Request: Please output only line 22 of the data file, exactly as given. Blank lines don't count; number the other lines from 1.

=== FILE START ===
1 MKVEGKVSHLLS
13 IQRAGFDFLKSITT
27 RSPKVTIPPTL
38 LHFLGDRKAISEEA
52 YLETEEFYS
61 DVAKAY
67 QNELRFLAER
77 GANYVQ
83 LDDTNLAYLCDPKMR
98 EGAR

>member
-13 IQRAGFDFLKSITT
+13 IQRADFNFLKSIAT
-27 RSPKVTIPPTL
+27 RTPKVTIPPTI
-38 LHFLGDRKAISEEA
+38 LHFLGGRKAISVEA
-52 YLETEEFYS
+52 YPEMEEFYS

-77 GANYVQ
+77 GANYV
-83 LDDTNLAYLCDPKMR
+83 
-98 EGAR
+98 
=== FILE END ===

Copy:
-83 LDDTNLAYLCDPKMR